“A patient named Eurus Holmes who had two brothers, both of whom were, quote, ‘no longer in the picture.’ She’s been there since she was about five.”
Sherlock was barely able to suppress a shudder. If this sister was anything like him or Mycroft, she must need mental stimuli, and being completely isolated since age five?
If she hadn’t been mad before, she certainly would be crazy now.
He said as much, and Harry nodded. “That’s what I’m afraid of. Going by the reports, she’s a natural legilimens … what non-magicals call a mind-reader. She’s kept isolated because her natural gift is to be able to get into a person’s head and …”
“Manipulate them,” Sherlock finished. He wondered how much simpler his life would be if he could just will people to do as he wanted them to do. No wasting time being polite and asking nicely. No idiotic people doing the wrong things all the time. They would just do what he needed. Simple.
Except … he liked to think he had learned a few things since Moriarty. He knew himself to be brilliant … well, he was … but he was also human. Given the comparison between the mad, psychopathic mastermind, and the occasionally infuriating but very decent, human John Watson, Sherlock would pick “boring human” any day.
But would he have chosen that when he was younger? He had been so sure that he knew best about … everything. And, honestly, wasn’t that the primary conflict between himself and Mycroft? Both of them so certain they were right, always, and neither with a gift of compromise. Imagine with a younger sister, just as determined, added to the mix? He had a sudden image of a young girl stamping her foot in frustration. If he had been infuriated with Mycroft’s condescension throughout his entire childhood (life), how much worse would it have been to be younger sibling to both of them?
Especially if said younger sister was a witch in a non-magical family.
How easy would it have been for her to manipulate all of them to get her own way? How dangerous?
As much as Sherlock hated to admit it, he was a better person for the limitations John had always insisted on—basic courtesy, an awareness that other people had needs, rights, desires … He might never be a warm, caring person, but Sherlock had grown to appreciate the good parts of humanity (even if the bad parts seemed more prevalent).
But Sherlock had had the advantage of growing up. He had gone to school, to university. He had made friends and enemies, and learned some harsh lessons about his own infallibility, along with the miraculous ones about the power of friendship.
If he had been locked away behind walls as a child and left alone …?
“My best guess right now is that we missed seeing that building because … Eurus didn’t want us to see it. The fact that there are … fluctuations … now is what worries me.”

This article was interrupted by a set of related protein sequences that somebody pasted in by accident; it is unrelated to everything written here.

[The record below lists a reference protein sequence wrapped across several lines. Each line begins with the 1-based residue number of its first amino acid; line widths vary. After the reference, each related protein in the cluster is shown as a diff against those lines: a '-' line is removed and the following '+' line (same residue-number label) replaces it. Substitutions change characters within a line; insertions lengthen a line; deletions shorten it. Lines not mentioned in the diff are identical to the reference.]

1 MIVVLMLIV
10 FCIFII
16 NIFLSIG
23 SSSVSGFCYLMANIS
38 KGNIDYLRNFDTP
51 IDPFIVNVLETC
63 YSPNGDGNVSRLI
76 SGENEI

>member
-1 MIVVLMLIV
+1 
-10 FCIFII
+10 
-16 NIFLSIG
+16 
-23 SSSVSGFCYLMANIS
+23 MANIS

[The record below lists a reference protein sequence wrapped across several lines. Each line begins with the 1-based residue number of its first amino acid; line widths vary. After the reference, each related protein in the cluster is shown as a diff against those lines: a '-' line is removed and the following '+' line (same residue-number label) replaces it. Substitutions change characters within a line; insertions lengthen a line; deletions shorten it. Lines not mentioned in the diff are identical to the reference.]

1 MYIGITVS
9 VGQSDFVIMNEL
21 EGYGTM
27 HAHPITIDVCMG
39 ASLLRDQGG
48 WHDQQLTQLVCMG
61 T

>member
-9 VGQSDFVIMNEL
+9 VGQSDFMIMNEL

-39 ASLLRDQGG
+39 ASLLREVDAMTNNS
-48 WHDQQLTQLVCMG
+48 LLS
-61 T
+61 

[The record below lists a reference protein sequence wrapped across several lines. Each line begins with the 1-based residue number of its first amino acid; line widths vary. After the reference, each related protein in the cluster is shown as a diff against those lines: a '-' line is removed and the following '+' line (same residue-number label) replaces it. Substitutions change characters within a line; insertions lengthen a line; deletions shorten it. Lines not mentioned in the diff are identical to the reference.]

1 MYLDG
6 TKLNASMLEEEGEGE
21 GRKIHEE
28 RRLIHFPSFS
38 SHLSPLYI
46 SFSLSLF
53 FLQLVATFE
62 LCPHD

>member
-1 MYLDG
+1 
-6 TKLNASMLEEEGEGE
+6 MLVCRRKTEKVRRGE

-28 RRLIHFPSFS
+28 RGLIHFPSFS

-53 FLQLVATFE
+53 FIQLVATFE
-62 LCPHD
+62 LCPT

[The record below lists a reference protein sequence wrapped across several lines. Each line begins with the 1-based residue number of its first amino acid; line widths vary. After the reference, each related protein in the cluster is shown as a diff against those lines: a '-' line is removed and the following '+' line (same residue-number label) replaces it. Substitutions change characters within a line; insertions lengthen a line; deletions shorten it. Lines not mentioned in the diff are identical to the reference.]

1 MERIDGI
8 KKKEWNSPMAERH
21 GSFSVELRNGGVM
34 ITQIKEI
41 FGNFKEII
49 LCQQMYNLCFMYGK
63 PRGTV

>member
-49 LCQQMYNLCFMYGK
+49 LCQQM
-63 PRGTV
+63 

Racing though it was, Sherlock wasn’t sure his brain could keep up with the calculations it was making.
“So … a young girl, mentally unstable, with the ability literally to influence the minds around her, was sent basically to solitary confinement on a prison island in the middle of the ocean—next to a prison filled with equally insane death eaters, and guards that eliminate all possibility of happiness?
Harry nodded. “That’s what it looks like.”
“Unclear,” Harry said. “I don’t know what she knows, or if she is aware that you now know about the wizarding world.”
“But I’ve known about magic for years—since before my … absence. Why now?” He took a sharper look at Harry’s posture. “What aren’t you telling me?”
“It’s just speculation, but … the more I think about it, the more I suspect that you were never obliviated in the ordinary sense. I think that it was your sister that made you forget. Maybe she didn’t want you to remember her being mad. Maybe she was hiding something. Maybe she just didn’t want you to miss her. But now she’s changed her mind.”
“Maybe she’s jealous and wants a resurrection of her own?”
“It’s turning into something of a specialty, isn’t it? Coming back from the dead, or near-dead. You, John, me …”
Naturally that was when his phone buzzed with a text telling him to turn on the telly, where he saw a face from his nightmares repeating “Did you miss me? Did you miss me? Did you miss me?”
He looked over at Harry. “I’m blaming you for this.”
Harry looked like he wanted to protest, but just held up his hands. “The timing is interesting, isn’t it?”
“That’s one word for it,” Sherlock said, grumbling as he typed a reply.
“I wonder if she was involved with Moriarty?”
“Not romantically … or, Merlin, I hope not! But this coming up just as we are having this conversation?”
Hmm. That was a good point, and Sherlock didn’t believe in coincidences.
“It looks like we’re going to Azkaban.”